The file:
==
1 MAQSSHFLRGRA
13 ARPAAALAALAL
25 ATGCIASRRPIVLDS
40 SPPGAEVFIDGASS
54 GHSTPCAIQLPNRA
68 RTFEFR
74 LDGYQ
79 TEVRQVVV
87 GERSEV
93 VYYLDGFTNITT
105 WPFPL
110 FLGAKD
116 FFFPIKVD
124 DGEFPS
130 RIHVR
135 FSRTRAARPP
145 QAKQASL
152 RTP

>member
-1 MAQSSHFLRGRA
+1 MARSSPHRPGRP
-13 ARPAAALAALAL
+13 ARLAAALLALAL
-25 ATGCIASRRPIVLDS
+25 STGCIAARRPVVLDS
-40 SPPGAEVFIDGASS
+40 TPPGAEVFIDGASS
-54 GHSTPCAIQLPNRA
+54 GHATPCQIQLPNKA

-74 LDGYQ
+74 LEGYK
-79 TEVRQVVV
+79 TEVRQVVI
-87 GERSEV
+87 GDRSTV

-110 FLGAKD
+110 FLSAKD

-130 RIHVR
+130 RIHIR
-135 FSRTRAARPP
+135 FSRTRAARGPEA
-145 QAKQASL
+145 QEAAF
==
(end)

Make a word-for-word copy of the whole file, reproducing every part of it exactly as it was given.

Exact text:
1 MAQSSHFLRGRA
13 ARPAAALAALAL
25 ATGCIASRRPIVLDS
40 SPPGAEVFIDGASS
54 GHSTPCAIQLPNRA
68 RTFEFR
74 LDGYQ
79 TEVRQVVV
87 GERSEV
93 VYYLDGFTNITT
105 WPFPL
110 FLGAKD
116 FFFPIKVD
124 DGEFPS
130 RIHVR
135 FSRTRAARPP
145 QAKQASL
152 RTP

>member
-1 MAQSSHFLRGRA
+1 MARSSPHRPGRP
-13 ARPAAALAALAL
+13 ARLAAALLALAL
-25 ATGCIASRRPIVLDS
+25 STGCIAARRPVVLDS
-40 SPPGAEVFIDGASS
+40 TPPGAEVFIDGASS
-54 GHSTPCAIQLPNRA
+54 GHATPCQIQLPNKA

-74 LDGYQ
+74 LEGYK
-79 TEVRQVVV
+79 TEVRQVVI
-87 GERSEV
+87 GDRSTV

-110 FLGAKD
+110 FLSAKD

-130 RIHVR
+130 RIHIR
-135 FSRTRAARPP
+135 FSRTRAARGPEA
-145 QAKQASL
+145 QEAAF